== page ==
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Summary: How God redeems those who are committed to Jesus for life.

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John Mark, the Famous Quitter

Acts 13:5-13

John Mark, a favorite name for many boys, is not exactly a household name of Bible heroes. Many of us have named our son this name. While scripture is not abundant about, what we learn and piece together can be instructive for the growing Christian.

John Mark had a great heritage of faith. His mother’s name was Mary and it was their home that was used as a meeting place for Christians. He may have been the nameless man carrying a jar of water (Mark 14:13) that led the disciples to the Upper Room where Jesus hosted his last Passover meal. It was at Mary’s house that the Christians gathered to pray when Peter was in prison (Acts 12:12). In spite of the danger of persecution, she provided the meeting place for the new church. Her home was large enough to host them and she had a servant who guarded the door. Can you imagine John’s opportunity to learn to know the apostles and perhaps Paul when he visited with the Christians there?

His uncle was Barnabas, Mary’s sister. Barnabas was a respected, trusted leader in the new church. His generosity led him to sell his personal land and finance a benevolent ministry by the church. It was Barnabas who befriended Saul (Paul) after his conversion and urged the Apostles to accept him. When news came to the Jerusalem church about the new, different church in Antioch, Barnabas was sent there to see if it was a trusted group. It was Barnabas who found this new church worthy of support and brought Paul (Saul) from Tarsus to help him lead the church. It was Barnabas that was chosen with Paul to be the first foreign missionaries sent out by the church.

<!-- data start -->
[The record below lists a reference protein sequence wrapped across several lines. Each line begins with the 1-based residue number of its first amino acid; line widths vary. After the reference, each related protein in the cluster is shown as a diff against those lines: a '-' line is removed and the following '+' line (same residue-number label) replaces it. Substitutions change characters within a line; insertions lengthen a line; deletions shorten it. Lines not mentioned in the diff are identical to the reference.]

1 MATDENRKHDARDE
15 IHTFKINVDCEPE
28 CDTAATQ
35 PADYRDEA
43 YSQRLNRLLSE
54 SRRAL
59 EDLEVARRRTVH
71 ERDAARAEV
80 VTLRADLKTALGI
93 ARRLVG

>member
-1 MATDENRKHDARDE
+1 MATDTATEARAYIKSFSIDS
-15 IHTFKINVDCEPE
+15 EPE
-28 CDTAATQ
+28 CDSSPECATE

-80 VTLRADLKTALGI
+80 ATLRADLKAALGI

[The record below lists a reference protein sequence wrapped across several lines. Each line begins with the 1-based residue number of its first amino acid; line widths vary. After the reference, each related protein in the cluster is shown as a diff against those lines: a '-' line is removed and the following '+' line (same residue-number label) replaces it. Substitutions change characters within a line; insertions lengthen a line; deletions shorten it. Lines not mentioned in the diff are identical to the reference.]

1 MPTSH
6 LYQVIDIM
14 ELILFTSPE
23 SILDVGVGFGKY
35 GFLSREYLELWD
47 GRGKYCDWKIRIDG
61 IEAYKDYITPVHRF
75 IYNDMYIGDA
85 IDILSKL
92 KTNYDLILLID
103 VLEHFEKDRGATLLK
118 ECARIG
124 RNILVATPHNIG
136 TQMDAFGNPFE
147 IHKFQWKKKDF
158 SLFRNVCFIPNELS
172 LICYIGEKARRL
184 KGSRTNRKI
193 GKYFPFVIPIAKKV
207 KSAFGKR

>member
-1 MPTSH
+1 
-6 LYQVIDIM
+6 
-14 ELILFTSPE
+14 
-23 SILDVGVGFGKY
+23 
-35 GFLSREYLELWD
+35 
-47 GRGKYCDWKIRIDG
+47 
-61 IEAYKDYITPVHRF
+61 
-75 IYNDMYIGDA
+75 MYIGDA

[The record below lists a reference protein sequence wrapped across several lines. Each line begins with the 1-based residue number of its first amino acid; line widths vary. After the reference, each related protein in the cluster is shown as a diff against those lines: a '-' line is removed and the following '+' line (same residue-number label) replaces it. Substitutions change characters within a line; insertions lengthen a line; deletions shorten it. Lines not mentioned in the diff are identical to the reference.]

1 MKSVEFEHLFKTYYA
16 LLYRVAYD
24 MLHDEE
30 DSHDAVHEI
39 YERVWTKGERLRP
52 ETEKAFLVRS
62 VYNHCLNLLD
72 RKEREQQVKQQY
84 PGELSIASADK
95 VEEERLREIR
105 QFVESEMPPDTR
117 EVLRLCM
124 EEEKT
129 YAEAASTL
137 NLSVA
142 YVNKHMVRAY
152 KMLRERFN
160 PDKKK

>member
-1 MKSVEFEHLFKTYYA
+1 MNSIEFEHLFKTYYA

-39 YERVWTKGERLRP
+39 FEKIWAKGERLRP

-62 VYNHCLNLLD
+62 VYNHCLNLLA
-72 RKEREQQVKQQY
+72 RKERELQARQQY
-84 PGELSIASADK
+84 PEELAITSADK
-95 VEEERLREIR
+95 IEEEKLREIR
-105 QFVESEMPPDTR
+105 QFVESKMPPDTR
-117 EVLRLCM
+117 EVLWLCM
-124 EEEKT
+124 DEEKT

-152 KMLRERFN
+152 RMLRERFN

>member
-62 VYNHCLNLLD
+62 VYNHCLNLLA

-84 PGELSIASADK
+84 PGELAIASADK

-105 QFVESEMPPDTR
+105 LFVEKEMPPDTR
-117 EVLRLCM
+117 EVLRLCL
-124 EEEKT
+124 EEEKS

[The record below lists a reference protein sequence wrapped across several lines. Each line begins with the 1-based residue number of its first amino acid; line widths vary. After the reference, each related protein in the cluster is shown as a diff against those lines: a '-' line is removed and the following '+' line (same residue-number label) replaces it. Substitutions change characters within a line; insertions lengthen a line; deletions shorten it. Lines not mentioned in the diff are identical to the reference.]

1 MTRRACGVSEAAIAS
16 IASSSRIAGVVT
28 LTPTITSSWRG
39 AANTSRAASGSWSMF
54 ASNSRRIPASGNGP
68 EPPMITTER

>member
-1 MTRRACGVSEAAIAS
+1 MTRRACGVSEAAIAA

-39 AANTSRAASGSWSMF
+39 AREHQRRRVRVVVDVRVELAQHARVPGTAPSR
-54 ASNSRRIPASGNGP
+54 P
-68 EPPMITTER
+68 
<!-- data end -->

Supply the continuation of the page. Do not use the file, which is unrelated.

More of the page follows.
Simon Peter called John Mark “my Son” (I Peter 5:13) inferring he may have been the person who led him to trust Jesus or he had assumed a spiritually father role in his life.

John Mark had a great opportunity.

When the church in Antioch was led to send out the very first missionary team to the pagan world, Barnabas and Saul (Paul), John Mark was asked to join them.. At that point Barnabas was the team leader and Acts 13:5 makes note “John was with them as their helper.” Though it is obvious he was to be their “goffer”, he was aboard that first mission trip. He would have the opportunity to learn and serve. He was fortunate to be among them. When they sailed to Cyprus, John Mark observed the power of God at work in the Governor’s house. He saw this important leader embrace Christianity.

John Mark faced his greatest challenge at the next stop on the trip. Something had happened on this first leg of the journey that was a challenge to John Mark, and he quit the team and went home. It has been suggested that John got homesick for home and mother or he tired of his helper role on the team. It has also been suggested that he looked ahead to the next part of the journey, a long hike through rough and dangerous mountains, and chose not to go.

However, the most realistic explanation is there was a change in leadership in the mission team. The journey started with Barnabas being the leader. In the events on Cyprus, Paul emerged as a powerful and persuasive leader and assumed that role. In Acts 13:13, the scriptures say “Paul and his companions sailed.” John Mark was not comfortable with the change of leadership. Of all the reasons why members leave a local church, the most dominant one is a change of leadership. While this is most likely in a change of pastor, there are lay leader changes and conflicts of leadership that cause others to leave. Paul’s style of leadership was radically different from that of Barnabas and his expectation of team members was demanding. Mark chose to go home. Can you imagine the emotions of that trip home? Relief from the stress of Paul’s demands soon changed to sorrow of a failed mission. He would sail and think for many days. Then he must sail back into Antioch where he would be met by those church leaders who sent him off. He would then make his way to Jerusalem to his Christian friends and his mother. While the stoic’s axiom is “don’t explain, don’t complain”, it would be hard not to do both.


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